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I have a question about a Emergency Protective Order issued in San Francisco, CA about it's validity and being in public record.

San Francisco, CA |

I am trying to get information on a Emergency Protective Order for a relative . The order was never served and the only copy of the order was a photocopy of Application for the Emergency Protective Order ( LETS ) OPE - 001 which was sent by mail to the restrained party by the person to be protected . The details are as follows : Spelling of the restrained person's last name in items # 2 and # 9 is not correct as the first letter is wrong and identical in both instances . Item # 8 has the name of the judge and the time / date contacted but box number 8 is not checked . Item 13 is blank , isn't this a requirement of CA Family Code Section 6253 ( c ) Proof of Service items 14 - 17 , name / signature of server is all blank . Does it need to be served and then court filed before it will be part of the court files ?

somehow avvo messed up, it's CLETS and EPO-001. Basically, the EPO-001 seems more like a application and the items mentioned were all blank so wouldn't this mean under California Family Code 6200 seq, it's not even a valid order until all the correct boxes are checked, all blanks are filled in and it's served prior to it's expiration. What I want to know is with all those problems, would it still be in the courts files and available as public record?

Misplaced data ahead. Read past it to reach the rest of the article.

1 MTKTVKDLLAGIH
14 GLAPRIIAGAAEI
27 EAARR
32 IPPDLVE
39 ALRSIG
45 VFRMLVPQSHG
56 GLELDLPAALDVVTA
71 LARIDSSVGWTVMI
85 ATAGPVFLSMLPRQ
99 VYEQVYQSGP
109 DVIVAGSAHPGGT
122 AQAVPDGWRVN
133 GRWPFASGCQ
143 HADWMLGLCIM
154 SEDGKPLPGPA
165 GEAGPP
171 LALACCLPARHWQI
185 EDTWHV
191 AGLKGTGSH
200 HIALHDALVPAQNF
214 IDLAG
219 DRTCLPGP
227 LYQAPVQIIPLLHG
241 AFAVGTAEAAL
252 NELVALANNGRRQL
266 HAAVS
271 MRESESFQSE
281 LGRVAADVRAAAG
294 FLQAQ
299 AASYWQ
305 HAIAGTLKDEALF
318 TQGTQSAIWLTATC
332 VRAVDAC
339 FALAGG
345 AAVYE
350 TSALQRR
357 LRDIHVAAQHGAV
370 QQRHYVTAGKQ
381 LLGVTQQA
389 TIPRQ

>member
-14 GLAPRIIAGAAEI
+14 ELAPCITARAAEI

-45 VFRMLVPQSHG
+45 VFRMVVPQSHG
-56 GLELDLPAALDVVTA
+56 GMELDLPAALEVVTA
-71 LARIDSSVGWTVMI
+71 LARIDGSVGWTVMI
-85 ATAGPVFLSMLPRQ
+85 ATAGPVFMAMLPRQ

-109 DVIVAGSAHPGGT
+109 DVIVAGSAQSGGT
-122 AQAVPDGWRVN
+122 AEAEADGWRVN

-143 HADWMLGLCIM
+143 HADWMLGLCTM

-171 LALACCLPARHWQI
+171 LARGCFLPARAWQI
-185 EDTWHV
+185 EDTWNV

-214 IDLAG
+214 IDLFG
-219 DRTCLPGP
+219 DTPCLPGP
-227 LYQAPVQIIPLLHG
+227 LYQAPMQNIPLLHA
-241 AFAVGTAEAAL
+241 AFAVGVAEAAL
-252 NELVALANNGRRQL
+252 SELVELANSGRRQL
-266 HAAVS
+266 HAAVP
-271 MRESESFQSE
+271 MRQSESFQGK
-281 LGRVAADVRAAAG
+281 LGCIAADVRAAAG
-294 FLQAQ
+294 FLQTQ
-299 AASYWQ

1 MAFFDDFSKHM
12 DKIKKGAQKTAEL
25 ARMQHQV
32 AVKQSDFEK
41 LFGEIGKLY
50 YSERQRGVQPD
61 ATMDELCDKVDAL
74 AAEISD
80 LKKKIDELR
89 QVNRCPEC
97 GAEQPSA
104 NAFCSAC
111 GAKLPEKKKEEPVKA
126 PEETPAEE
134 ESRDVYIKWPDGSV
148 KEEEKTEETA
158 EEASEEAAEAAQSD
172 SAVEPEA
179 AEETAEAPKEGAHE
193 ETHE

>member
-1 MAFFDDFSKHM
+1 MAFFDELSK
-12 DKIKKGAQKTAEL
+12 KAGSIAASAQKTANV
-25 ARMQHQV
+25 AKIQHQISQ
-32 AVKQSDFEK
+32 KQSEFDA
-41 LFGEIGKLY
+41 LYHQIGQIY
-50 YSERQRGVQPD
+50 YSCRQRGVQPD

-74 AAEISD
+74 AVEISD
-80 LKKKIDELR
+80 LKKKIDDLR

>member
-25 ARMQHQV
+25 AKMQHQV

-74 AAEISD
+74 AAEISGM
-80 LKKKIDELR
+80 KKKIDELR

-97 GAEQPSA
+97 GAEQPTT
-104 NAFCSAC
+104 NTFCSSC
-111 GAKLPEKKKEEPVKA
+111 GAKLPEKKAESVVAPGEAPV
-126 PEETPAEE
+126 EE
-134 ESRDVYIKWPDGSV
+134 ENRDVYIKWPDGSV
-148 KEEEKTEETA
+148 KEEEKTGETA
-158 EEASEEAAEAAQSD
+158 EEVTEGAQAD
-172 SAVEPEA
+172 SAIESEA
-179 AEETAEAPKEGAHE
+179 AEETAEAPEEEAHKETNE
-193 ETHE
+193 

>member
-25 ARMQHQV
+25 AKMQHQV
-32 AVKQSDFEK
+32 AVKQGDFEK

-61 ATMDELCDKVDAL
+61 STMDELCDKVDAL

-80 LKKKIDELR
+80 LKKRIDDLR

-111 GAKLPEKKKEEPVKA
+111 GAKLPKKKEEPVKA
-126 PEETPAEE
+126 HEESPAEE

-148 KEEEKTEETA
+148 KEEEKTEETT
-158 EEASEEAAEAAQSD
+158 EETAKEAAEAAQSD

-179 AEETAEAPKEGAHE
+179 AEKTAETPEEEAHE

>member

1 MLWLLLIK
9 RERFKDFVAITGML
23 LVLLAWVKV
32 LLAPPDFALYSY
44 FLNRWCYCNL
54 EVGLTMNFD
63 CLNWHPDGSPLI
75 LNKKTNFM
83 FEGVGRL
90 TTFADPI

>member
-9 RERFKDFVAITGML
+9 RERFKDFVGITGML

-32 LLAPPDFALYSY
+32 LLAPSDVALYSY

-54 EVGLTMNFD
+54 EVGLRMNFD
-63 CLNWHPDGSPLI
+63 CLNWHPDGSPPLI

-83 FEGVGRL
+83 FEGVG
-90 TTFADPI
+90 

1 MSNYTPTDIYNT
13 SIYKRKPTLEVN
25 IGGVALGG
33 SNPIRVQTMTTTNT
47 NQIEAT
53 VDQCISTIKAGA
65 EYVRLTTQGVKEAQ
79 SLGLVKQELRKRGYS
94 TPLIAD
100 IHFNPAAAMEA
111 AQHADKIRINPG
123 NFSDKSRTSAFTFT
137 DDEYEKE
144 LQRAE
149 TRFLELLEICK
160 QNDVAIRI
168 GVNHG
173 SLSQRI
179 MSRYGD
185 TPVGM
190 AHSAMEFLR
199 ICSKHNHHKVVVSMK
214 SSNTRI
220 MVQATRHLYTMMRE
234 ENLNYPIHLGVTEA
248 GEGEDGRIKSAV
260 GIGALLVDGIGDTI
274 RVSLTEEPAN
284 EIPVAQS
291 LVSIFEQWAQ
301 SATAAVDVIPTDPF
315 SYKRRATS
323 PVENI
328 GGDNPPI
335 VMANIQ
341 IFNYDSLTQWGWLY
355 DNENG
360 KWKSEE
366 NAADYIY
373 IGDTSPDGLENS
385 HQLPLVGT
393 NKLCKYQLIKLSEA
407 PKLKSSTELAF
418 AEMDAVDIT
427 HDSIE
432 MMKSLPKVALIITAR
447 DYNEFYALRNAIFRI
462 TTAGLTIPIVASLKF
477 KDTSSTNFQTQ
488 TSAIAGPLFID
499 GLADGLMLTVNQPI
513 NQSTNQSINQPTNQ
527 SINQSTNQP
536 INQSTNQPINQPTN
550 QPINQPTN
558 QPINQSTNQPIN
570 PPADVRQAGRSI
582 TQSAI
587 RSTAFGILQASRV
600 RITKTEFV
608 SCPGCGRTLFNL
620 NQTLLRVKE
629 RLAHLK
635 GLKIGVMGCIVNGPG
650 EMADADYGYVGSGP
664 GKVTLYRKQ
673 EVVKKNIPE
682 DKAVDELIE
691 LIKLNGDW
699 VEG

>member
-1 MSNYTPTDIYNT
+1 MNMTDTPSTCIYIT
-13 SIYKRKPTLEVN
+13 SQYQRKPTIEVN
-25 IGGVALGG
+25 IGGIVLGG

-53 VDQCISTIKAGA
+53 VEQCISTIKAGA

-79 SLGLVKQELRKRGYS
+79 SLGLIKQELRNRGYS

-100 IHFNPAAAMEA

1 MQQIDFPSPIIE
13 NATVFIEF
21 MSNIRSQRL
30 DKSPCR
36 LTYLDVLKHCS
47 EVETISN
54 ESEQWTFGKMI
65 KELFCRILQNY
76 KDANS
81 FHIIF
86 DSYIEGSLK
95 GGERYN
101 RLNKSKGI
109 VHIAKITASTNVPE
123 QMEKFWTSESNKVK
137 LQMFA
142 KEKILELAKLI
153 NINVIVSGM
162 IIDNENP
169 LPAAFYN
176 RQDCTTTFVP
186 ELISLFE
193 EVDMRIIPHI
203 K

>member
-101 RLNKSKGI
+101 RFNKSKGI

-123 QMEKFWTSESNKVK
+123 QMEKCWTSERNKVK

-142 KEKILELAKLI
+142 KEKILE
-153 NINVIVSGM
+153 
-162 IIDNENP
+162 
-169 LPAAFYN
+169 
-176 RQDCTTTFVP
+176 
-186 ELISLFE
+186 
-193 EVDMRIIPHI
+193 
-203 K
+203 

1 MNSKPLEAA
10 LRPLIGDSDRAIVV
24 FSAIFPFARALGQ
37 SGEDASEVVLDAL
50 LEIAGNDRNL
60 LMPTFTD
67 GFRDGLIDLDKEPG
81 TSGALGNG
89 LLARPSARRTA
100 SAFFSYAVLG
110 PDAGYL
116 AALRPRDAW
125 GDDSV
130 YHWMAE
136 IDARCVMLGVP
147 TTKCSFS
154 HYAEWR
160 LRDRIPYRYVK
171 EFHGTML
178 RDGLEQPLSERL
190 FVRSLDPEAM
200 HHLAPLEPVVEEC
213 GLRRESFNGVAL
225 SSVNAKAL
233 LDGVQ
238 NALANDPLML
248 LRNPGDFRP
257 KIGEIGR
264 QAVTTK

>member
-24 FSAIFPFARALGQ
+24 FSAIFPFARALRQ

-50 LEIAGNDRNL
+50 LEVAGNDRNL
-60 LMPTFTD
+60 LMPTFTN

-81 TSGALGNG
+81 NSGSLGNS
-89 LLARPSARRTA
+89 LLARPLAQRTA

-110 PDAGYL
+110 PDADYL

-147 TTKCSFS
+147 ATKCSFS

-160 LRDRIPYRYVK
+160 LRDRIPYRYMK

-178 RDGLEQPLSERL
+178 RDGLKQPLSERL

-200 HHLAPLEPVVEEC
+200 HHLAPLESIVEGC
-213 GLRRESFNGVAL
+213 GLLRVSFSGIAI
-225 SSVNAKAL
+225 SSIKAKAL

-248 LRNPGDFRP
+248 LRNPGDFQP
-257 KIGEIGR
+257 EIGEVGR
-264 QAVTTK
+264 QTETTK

Attorney Answers 3

Posted

This question s is not clear. It seems that the CLETS order was not served and on any case the s name is misspelled.

The CELTS order is in the system---that's automatic. As far as effectiveness, I would go to the enforcing agency )police) and show them the errors and ask if they can enforce it.

If not you may have to set a hearing just to get the order corrected. Someone else may know more.

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6 comments

Asker

Posted

I am friends with both the person being protected and the person being restrained. The protected person didn't even want the order but what I'm trying to find out is does the order need to have everything filled out and also served before it is filed with the court to become public record? The order expired 3 months ago so I don't think the hearing is going to work as the protected person got medically deported out of the country so they can't even return until 3 years later.

Asker

Posted

The order is handwritten so would the CLETS actually have the correct name or what it actually shows on the order?

Edna Carroll Straus

Edna Carroll Straus

Posted

It is in the CLETS system as soon as it is filed.(These are really never a good idea.) I cannot say how these are entered by a data entry clerk. It would make sense to call the local law enforcement agency and ask them what they have.

Asker

Posted

I know it is in the CLETS system but my question is since it was never served, will it show up in a background check on the person as the order was not requested by the person being the victim who had psychotic problems.

Edna Carroll Straus

Edna Carroll Straus

Posted

Yes it will show up-- CLETS is where they show up on a background check. and always will--even if no permanent order issues..

Asker

Posted

Interesting but doesn't the law and even the instructions to the protected say that item #13 which is the name and address of the court have to be provided? So if that information is not there, it should not even show up. I know earlier you said it is in the CLETS system as soon as it is filed but doesn't the data entry clerk actually read what the order says and use the exact same information on it as it would seem weird if the information in the CLETS and the order doesn't match. Now how long will it show up in a background check and the other question is if there are different people with the same name, how do they verify identity because I think atleast on a DV-110, it will ask for the address of the parties both the protected and restrained but the EPO does not ask for that.